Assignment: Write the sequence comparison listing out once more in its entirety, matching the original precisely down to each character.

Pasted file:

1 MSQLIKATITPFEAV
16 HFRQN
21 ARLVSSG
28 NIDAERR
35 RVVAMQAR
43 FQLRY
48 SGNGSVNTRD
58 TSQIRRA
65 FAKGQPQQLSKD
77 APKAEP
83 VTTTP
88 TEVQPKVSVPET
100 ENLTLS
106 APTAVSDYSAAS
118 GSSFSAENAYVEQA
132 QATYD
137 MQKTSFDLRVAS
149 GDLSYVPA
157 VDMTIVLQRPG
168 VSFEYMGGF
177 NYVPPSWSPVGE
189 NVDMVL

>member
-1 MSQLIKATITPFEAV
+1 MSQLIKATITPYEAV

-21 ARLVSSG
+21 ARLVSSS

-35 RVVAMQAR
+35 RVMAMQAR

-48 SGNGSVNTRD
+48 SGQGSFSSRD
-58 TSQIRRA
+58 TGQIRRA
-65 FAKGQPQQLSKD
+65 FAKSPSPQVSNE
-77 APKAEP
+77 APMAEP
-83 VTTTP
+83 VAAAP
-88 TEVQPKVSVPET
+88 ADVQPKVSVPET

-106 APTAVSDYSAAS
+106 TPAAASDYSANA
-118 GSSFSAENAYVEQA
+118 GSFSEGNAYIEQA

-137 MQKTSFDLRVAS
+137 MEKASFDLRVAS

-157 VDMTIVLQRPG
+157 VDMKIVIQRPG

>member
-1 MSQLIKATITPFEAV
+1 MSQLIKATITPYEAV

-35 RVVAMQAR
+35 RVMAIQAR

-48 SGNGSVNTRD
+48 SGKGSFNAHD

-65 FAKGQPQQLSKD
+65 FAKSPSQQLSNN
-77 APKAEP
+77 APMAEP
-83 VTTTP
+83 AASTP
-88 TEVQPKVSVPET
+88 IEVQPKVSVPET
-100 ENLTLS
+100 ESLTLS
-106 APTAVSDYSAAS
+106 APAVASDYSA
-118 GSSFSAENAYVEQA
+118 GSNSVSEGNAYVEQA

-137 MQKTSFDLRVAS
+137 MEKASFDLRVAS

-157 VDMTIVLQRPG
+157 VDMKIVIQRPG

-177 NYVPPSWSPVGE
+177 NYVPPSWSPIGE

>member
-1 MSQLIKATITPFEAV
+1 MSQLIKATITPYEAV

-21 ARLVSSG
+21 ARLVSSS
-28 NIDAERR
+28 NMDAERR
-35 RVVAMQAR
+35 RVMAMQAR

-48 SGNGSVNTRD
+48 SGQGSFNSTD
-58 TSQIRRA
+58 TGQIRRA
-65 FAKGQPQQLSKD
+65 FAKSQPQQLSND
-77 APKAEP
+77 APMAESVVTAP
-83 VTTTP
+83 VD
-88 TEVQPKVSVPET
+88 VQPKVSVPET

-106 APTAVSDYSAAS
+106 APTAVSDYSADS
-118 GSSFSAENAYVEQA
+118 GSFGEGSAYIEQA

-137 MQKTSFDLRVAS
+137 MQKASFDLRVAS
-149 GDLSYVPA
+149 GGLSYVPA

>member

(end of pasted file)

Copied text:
1 MSQLIKATITPFEAV
16 HFRQN
21 ARLVSSG
28 NIDAERR
35 RVVAMQAR
43 FQLRY
48 SGNGSVNTRD
58 TSQIRRA
65 FAKGQPQQLSKD
77 APKAEP
83 VTTTP
88 TEVQPKVSVPET
100 ENLTLS
106 APTAVSDYSAAS
118 GSSFSAENAYVEQA
132 QATYD
137 MQKTSFDLRVAS
149 GDLSYVPA
157 VDMTIVLQRPG
168 VSFEYMGGF
177 NYVPPSWSPVGE
189 NVDMVL

>member
-1 MSQLIKATITPFEAV
+1 MSQLIKATITPYEAV

-21 ARLVSSG
+21 ARLVSSS

-35 RVVAMQAR
+35 RVMAMQAR

-48 SGNGSVNTRD
+48 SGQGSFSSRD
-58 TSQIRRA
+58 TGQIRRA
-65 FAKGQPQQLSKD
+65 FAKSPSPQVSNE
-77 APKAEP
+77 APMAEP
-83 VTTTP
+83 VAAAP
-88 TEVQPKVSVPET
+88 ADVQPKVSVPET

-106 APTAVSDYSAAS
+106 TPAAASDYSANA
-118 GSSFSAENAYVEQA
+118 GSFSEGNAYIEQA

-137 MQKTSFDLRVAS
+137 MEKASFDLRVAS

-157 VDMTIVLQRPG
+157 VDMKIVIQRPG

>member
-1 MSQLIKATITPFEAV
+1 MSQLIKATITPYEAV

-35 RVVAMQAR
+35 RVMAIQAR

-48 SGNGSVNTRD
+48 SGKGSFNAHD

-65 FAKGQPQQLSKD
+65 FAKSPSQQLSNN
-77 APKAEP
+77 APMAEP
-83 VTTTP
+83 AASTP
-88 TEVQPKVSVPET
+88 IEVQPKVSVPET
-100 ENLTLS
+100 ESLTLS
-106 APTAVSDYSAAS
+106 APAVASDYSA
-118 GSSFSAENAYVEQA
+118 GSNSVSEGNAYVEQA

-137 MQKTSFDLRVAS
+137 MEKASFDLRVAS

-157 VDMTIVLQRPG
+157 VDMKIVIQRPG

-177 NYVPPSWSPVGE
+177 NYVPPSWSPIGE

>member
-1 MSQLIKATITPFEAV
+1 MSQLIKATITPYEAV

-21 ARLVSSG
+21 ARLVSSS
-28 NIDAERR
+28 NMDAERR
-35 RVVAMQAR
+35 RVMAMQAR

-48 SGNGSVNTRD
+48 SGQGSFNSTD
-58 TSQIRRA
+58 TGQIRRA
-65 FAKGQPQQLSKD
+65 FAKSQPQQLSND
-77 APKAEP
+77 APMAESVVTAP
-83 VTTTP
+83 VD
-88 TEVQPKVSVPET
+88 VQPKVSVPET

-106 APTAVSDYSAAS
+106 APTAVSDYSADS
-118 GSSFSAENAYVEQA
+118 GSFGEGSAYIEQA

-137 MQKTSFDLRVAS
+137 MQKASFDLRVAS
-149 GDLSYVPA
+149 GGLSYVPA

>member